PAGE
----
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Last Updated: 4 months ago

Possible Interaction: Ethanol and Disulfiram

supplement:

Ethanol

Research Papers that Mention the Interaction

The most commonly prescribed agents are the aversive drugs (e.g., disulfiram , calcium carbimide), which when ingested prior to alcohol produce an unpleasant physiologic reaction, which is supposed to deter further drinking.
Addictive behaviors  •  1981  |  View Paper
The therapeutic rationale for using implanted disulfiram is possible inhibition of the liver enzyme acetaldehyde dehydrogenase, producing an acetaldehyde-mediated aversive reaction after intake of ethanol.
Tidsskrift for den Norske laegeforening : tidsskrift for praktisk medicin, ny raekke  •  1990  |  View Paper
Finally, in view of the low (approximately 0.5) probability with which a DER follows ingestion of alcohol by a disulfiram implant patient, it is suggested that the approach to patient management should be changed to maximize the effectiveness of the disulfiram implant procedure.
Canadian journal of psychiatry. Revue canadienne de psychiatrie  •  1979  |  View Paper
In contrast to anti-craving drugs, disulfiram does not modulate neurobiological mechanisms of addiction, but rather works by producing an aversive reaction when combined with alcohol.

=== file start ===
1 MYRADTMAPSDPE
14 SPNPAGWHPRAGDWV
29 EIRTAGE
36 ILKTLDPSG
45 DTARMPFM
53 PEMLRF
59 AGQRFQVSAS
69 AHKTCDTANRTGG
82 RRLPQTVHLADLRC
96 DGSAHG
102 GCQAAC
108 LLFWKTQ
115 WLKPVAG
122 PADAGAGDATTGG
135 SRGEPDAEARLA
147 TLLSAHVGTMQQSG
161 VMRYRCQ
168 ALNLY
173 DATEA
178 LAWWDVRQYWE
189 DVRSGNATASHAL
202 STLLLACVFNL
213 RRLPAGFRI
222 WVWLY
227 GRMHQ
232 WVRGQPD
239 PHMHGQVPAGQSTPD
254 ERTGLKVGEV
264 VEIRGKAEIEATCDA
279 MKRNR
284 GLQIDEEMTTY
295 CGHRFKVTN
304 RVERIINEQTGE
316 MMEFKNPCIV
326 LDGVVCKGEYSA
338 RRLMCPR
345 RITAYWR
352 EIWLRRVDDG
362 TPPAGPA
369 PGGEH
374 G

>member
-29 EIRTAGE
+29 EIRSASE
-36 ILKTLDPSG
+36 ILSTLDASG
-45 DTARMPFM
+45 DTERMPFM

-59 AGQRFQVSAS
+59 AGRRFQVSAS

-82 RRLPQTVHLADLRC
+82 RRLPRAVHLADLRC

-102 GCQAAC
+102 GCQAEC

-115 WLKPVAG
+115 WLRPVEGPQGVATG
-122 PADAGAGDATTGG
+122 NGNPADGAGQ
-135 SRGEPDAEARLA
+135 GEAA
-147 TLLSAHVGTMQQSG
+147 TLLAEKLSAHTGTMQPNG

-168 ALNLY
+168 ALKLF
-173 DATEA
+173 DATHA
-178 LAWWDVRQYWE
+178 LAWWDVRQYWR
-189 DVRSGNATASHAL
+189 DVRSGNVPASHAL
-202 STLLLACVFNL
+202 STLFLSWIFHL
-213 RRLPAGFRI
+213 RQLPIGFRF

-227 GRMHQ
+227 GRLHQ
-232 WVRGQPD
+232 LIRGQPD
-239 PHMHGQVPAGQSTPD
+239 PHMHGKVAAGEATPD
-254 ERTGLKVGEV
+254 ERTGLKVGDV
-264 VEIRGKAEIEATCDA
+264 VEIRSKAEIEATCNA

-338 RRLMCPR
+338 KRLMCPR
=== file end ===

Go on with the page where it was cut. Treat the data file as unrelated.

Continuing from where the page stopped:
Pharmacopsychiatry  •  2016  |  View Paper
In vitro permeability was measured unidirectionally in Caco-2 and MDCKII cell models in the presence of acetaldehyde, ethanol, or disulfiram , an aldehyde dehydrogenase inhibitor, which causes acetaldehyde formation when coadministered with ethanol in vivo.
Journal of Pharmacology and Experimental Therapeutics  •  2010  |  View Paper
Disulfiram was first used clinically in an attempt to deter people from ethanol consumption (Hald and Jacobsen, 1948).
Advances in experimental medicine and biology  •  1997  |  View Paper
Disulfiram , an acetaldehyde dehydrogenase inhibitor, enhanced the inhibitory effect of ethanol in vivo.
Carcinogenesis  •  1988  |  View Paper
Following co-administration of ethanol and an inhibitor of acetaldehyde metabolism, such as disulfiram or calcium carbamide, acetaldehyde blood concentrations may increase 5-10 fold over normal level (reviewed in [1]).
Report on carcinogens : carcinogen profiles  •  1985  |  View Paper
Pretreatment with disulfiram potentiated the effect of ethanol.
Pharmacology Biochemistry and Behavior  •  1980  |  View Paper
The symptoms are similar to those obtained when ethanol is taken with disulphiram (antabuse) which acts by inhibiting acetaldehyde metabolism.
European journal of clinical investigation  •  1978  |  View Paper
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